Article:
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UN official: Conditions in Syria 'appalling'

Extensive damage was done after a rocket slammed

Extensive damage was done after a rocket slammed into a building, killing at least 12 people, in Aleppo, Syria. (Jan. 18, 2013) Photo Credit: AP

The humanitarian crisis in Syria continues to worsen, said a top United Nations official, as the 22-month-old conflict rages on with apparent no end in sight.

"What can I say, the state of living conditions for people now in Syria across the board are just quite appalling," said John Ging, operations director of the UN Office for the Coordination of Humanitarian Affairs, at a briefing in Manhattan. "What strikes you most is when you go to the hospitals and you see how sick people are having to cope in medical facilities that are so seriously under-resourced."

Ging provided a report after a UN team visited conflict zones in Syria during a four-day tour.

He said as many as 2 million people have been displaced and another 4 million have been affected by the fighting that broke out in March 2011 during the so-called Arab Spring that spread across several countries.

The United Nations estimates that 60,000 people have been killed and 650,000 people have fled the country during the conflict.

UN Secretary-General Ban Ki-moon said from the World Economic Forum in Davos, Switzerland, last week that Syria was in the grip of a "death spiral" and that the UN Security Council should overcome its longstanding "deadlock" on passing a resolution to help end the crisis.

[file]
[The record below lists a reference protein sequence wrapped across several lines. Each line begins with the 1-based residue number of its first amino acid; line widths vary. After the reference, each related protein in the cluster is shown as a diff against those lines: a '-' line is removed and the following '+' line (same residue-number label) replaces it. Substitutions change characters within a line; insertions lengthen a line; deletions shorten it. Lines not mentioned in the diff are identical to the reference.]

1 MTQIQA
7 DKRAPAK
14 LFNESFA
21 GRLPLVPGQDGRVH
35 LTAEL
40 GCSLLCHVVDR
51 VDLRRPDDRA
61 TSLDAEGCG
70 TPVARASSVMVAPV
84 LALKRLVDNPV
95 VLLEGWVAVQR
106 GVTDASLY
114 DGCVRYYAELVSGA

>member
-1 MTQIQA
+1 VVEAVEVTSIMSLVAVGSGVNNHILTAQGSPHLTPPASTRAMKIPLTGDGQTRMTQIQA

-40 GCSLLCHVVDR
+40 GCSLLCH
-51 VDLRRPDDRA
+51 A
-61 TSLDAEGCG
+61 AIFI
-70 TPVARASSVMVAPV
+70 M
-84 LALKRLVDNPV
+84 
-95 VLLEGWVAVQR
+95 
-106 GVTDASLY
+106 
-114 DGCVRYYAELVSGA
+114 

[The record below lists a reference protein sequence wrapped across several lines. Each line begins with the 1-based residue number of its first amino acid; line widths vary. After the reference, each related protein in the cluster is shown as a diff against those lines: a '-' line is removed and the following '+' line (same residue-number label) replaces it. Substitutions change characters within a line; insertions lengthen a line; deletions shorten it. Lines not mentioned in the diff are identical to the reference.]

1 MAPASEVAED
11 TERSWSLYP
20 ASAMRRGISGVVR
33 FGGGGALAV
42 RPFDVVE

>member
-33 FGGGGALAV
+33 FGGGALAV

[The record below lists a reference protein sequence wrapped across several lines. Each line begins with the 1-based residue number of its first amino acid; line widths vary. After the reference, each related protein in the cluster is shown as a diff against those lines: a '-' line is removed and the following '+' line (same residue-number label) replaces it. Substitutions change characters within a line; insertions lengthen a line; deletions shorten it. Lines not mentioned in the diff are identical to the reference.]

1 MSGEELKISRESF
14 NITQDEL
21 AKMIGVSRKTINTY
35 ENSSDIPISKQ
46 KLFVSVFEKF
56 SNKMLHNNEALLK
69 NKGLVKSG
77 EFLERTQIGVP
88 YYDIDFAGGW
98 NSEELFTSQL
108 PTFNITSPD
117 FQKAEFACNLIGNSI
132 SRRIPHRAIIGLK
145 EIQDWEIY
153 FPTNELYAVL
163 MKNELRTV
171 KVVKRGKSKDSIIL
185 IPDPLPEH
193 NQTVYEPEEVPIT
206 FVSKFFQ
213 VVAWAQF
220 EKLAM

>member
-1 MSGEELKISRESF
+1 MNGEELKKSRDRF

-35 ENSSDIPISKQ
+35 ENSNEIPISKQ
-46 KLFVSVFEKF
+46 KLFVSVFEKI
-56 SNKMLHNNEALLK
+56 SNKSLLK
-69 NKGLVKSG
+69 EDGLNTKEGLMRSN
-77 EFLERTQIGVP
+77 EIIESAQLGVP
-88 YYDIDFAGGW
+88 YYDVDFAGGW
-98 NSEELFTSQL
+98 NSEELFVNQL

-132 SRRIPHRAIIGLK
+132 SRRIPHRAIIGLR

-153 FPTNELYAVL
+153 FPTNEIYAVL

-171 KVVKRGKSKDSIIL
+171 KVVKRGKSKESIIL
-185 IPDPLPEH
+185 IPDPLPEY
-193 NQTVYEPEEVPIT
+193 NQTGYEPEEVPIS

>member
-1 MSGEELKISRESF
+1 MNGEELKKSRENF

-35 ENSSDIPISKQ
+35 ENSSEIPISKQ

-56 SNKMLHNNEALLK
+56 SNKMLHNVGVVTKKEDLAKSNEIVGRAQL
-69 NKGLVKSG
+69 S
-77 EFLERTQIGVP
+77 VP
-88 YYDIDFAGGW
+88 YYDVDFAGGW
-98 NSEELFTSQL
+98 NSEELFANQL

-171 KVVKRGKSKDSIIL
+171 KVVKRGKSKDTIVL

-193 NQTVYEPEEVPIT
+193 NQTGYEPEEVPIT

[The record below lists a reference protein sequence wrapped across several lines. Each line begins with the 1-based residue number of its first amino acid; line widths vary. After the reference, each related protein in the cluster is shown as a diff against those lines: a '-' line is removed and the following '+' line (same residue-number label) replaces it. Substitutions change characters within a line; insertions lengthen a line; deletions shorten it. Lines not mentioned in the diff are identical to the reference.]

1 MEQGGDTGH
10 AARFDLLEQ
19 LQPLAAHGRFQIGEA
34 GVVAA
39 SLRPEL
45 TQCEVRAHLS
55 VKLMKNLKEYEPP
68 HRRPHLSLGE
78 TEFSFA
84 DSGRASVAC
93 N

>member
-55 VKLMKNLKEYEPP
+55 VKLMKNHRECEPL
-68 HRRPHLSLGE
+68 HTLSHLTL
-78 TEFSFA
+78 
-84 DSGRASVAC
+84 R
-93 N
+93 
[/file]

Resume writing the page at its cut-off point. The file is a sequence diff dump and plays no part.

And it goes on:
Several resolutions have been vetoed by China and Russia.

"The military confrontation in Syria is exerting a tremendous toll on the civilian population," Ban said. "Well over 60,000 people have been killed. Yet the political environment remains polarized within Syria and across the region. A deadly military momentum prevails inside Syria, and among those States that are helping to fuel the conflict by sending weapons to one side or the other. I call again for such arms flows to stop."

Ging's team visited Homs, Damascus, Dera'a and Talbiseh and monitored the effect of the violence on the population, which he said was "weary and quite despairing," and the bridges, roads, telecommunications and electrical grid.

"We were also taken aback of the devastation of the infrastructure," he said, adding that both government and rebel forces have damaged the infrastructure.

The report comes just ahead of the International Humanitarian Pledging Conference for Syria that is scheduled to take place Wednesday in Kuwait. Ban will chair the conference where UN officials are seeking $1.5 billion in humanitarian aid for the victims of the war.

"As this crisis gets worse, it's not just that people are suffering more," Ging said. "It also become more expensive."

Lakhdar Brahimi, Joint Special Representative for Syria, will brief the Security Council on the Syrian conflict at UN Headquarters Tuesday.

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